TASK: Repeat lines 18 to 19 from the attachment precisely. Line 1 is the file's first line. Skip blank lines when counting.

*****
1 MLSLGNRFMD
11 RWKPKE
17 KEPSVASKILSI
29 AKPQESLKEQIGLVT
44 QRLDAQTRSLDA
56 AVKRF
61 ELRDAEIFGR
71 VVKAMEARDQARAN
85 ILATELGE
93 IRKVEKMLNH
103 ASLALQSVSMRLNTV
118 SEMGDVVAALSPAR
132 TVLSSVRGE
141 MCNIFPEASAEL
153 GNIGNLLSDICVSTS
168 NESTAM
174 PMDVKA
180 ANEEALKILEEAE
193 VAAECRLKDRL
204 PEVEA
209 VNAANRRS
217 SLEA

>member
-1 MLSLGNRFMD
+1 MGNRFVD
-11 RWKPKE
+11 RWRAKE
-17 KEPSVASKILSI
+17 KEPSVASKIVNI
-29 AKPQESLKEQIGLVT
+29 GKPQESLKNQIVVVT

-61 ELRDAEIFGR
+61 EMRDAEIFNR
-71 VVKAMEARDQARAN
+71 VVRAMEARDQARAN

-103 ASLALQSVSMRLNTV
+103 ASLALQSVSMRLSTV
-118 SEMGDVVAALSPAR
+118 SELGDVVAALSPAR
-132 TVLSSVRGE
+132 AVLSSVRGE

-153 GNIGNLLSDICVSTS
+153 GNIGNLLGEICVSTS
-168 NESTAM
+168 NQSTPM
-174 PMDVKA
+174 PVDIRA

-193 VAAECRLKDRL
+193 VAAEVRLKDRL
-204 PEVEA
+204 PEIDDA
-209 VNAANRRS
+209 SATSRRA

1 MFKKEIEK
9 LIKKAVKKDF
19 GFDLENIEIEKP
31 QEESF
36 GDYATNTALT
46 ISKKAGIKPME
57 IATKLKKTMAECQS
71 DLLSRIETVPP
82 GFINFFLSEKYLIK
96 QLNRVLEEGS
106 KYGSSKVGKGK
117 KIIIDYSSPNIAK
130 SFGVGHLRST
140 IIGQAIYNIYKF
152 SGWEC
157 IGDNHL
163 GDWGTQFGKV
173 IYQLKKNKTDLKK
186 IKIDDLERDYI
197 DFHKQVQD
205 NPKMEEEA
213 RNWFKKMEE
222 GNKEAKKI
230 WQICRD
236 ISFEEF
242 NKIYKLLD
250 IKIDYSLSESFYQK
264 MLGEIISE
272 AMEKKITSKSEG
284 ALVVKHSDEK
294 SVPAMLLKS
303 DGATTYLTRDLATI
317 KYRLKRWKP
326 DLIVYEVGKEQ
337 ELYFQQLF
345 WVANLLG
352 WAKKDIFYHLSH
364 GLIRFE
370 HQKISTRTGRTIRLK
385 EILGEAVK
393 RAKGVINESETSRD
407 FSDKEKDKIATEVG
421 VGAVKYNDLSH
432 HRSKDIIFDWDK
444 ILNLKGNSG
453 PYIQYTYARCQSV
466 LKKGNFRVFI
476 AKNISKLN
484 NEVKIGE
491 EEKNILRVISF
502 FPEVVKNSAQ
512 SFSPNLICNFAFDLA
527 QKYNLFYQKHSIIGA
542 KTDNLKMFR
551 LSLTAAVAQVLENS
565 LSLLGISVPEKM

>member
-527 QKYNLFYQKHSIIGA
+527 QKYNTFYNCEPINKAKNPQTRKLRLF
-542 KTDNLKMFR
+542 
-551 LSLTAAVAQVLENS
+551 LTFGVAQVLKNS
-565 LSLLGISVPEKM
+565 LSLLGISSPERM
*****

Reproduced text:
180 ANEEALKILEEAE
193 VAAECRLKDRL